The last 11 months have been an unlikely journey for oil, with its widely unanticipated price dive, Saudi Arabia’s uncharacteristic refusal to stem the bloodletting, and financial havoc for petro-powers and energy companies.
Citi’s Edward Morse forecast the price plunge, though he got the timing wrong. He told Quartz in an email that no OPEC member can maintain pricing influence for long, since the “US will come roaring back as prices rise.”
What Morse is highlighting is a unique characteristic of shale oil—extracting it is in some ways more like mining than drilling. This is because the oil is blasted out of dense shale, and then pumped above. The process is much faster and cheaper than the typical oil well, which can take more than a year to reach production. Over the past 20 weeks, drillers, responding to the price plunge, have idled 56% of the 1,609 rigs that were working US fields as of October, leveling out the surge in shale production.
But before idling their rigs, the drillers have also done about a quarter of the drilling work on dozens of new wells, and left them uncompleted; should prices rise far enough, and stay there—say above $60 a barrel—Morse and other analysts think the drillers may complete some or many of these wells in order to reignite their cash flow, and again flood the market with oil. Oil prices will then again plunge—and it will be US producers driving prices.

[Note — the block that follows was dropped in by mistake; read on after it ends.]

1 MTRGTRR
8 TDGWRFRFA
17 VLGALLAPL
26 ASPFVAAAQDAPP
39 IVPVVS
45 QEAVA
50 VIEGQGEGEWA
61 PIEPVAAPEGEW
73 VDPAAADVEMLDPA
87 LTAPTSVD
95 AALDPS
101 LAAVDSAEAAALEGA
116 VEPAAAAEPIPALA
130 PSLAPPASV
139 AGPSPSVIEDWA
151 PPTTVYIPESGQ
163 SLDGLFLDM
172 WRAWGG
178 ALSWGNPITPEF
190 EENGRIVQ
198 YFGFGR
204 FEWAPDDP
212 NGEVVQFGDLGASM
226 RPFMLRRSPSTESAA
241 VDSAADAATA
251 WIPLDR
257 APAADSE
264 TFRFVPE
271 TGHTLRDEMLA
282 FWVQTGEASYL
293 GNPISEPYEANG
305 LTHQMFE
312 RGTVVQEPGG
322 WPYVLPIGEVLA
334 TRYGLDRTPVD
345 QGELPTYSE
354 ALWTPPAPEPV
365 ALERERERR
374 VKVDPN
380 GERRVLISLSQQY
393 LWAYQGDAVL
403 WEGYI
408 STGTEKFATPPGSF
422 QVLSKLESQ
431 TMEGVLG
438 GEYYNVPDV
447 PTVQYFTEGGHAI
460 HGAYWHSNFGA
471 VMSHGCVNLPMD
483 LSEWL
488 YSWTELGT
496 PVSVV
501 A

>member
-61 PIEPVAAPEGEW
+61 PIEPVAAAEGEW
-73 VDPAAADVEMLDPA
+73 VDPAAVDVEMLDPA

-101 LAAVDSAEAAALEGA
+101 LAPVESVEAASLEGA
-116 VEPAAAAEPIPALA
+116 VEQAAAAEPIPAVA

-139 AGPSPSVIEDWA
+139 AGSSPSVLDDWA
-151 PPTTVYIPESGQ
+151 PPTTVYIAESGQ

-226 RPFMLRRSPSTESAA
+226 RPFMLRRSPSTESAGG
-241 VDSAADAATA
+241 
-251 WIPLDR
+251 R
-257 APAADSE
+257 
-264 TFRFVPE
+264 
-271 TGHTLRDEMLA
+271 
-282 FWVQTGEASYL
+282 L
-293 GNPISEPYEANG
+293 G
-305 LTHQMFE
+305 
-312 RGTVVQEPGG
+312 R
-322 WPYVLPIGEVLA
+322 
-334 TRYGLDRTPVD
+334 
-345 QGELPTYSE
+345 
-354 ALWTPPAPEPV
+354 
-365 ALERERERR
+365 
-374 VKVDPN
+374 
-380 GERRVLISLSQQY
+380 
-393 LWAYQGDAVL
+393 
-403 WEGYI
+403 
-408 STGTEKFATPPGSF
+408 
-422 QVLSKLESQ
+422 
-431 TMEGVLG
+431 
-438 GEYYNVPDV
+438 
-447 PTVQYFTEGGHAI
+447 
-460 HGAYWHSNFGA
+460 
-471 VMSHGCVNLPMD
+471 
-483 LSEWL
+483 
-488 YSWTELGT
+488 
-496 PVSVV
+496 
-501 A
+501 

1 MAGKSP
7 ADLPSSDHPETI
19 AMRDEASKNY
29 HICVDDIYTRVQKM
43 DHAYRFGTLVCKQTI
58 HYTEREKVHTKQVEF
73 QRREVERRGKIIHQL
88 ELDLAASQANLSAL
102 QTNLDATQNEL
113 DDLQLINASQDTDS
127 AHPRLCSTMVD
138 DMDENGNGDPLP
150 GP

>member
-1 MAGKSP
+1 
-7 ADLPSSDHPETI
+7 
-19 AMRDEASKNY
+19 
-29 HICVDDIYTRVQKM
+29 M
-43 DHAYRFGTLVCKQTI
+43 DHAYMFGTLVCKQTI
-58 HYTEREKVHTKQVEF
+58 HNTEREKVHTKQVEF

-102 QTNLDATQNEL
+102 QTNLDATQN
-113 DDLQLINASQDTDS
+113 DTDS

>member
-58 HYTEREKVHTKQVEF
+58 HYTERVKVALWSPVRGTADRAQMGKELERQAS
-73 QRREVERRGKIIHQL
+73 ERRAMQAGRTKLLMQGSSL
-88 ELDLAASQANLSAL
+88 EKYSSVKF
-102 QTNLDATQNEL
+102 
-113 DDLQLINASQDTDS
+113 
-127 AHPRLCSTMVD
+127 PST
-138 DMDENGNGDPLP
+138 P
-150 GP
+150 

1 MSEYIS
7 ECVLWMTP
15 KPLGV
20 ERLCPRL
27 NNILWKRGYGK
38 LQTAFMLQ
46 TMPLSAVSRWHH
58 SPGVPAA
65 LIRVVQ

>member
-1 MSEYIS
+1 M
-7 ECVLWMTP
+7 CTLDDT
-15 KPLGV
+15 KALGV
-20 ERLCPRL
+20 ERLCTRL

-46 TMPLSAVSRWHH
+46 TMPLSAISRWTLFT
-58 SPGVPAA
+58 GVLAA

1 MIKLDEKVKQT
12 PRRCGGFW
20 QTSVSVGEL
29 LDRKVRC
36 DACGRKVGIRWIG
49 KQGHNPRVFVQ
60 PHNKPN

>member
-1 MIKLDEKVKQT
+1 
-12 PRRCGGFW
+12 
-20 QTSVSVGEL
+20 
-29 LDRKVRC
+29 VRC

But doesn’t that ignore that Saudi started all this upheaval?
In a piece worth reading, Bloomberg’s Peter Waldman documents Saudi Arabia’s actions last year when the shale oil surge triggered a global glut. Rather than invoking OPEC’s usual tactic of cutting production, Saudi elected to cut its prices, maintain market share, and add to the flood of oil by opening its own taps to record production levels of 10.3 million barrels a day. When OPEC members Iran and Venezuela pushed for cuts, Saudi refused: it would keep the taps open and prices down until higher-cost producers, such as shale drillers, were forced out.
Mark C. Lewis, an analyst at Kepler Cheuvreux in Paris, argues that chronology shows that Saudi is still calling the shots. By the end of the year, he said, Saudi will prevail over shale drillers. “The fact is that the shale boom needs both high prices and low interest rates to sustain it. Otherwise it will turn to bust,” Lewis told Quartz. “And that bust is already beginning to happen, in my view.”
The debate over the longevity of shale will not be decided now, but over the coming months and years on the US oil patch itself. Regardless of how it ends, the war of words is likely to persist, driven by the very implausibility of the oil world’s convulsion—so unexpected is the state of affairs that even the soberest analysts seem prepared to consider almost any claim as part of a possible new orthodoxy.
What seems indisputably true is this: OPEC and Russia—the industry establishment—must accept the US as a new, fixed player in global oil. And US producers must understand that OPEC, and in particular Saudi Arabia, is not going to make the petro-club a comfortable place for them.